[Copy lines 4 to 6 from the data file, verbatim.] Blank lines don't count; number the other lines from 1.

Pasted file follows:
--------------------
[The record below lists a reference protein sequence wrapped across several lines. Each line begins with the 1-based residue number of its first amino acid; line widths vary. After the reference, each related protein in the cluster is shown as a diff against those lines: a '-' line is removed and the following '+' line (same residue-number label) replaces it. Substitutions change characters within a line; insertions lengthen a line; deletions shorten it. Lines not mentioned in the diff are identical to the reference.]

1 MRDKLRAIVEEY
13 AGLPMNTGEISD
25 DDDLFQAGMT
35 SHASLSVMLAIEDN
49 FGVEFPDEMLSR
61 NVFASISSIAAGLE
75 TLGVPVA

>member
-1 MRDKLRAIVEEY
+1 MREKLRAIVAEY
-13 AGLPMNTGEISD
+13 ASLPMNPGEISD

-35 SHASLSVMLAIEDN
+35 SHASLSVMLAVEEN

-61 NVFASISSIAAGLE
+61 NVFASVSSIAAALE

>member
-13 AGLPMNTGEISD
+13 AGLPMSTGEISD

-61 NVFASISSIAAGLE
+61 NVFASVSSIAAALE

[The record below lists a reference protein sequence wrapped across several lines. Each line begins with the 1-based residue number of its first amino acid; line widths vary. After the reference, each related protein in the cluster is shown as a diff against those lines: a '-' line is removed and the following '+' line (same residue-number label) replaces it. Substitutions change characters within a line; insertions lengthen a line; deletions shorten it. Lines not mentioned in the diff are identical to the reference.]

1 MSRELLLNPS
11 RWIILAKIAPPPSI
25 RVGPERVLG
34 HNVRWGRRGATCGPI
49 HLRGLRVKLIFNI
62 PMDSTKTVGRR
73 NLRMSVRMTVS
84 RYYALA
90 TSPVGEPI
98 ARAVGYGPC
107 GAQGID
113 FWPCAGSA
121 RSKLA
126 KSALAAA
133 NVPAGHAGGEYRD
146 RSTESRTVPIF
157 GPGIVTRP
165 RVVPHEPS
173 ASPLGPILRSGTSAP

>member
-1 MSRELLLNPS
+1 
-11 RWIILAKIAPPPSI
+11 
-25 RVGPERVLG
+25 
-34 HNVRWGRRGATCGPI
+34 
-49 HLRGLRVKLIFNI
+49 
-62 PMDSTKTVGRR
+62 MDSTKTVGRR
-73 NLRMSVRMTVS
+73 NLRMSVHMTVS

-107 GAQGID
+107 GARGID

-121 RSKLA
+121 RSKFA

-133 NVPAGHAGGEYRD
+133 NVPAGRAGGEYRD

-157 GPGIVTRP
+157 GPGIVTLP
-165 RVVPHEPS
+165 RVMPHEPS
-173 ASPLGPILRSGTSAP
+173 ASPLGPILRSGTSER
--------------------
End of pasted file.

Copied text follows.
25 DDDLFQAGMT
35 SHASLSVMLAIEDN
49 FGVEFPDEMLSR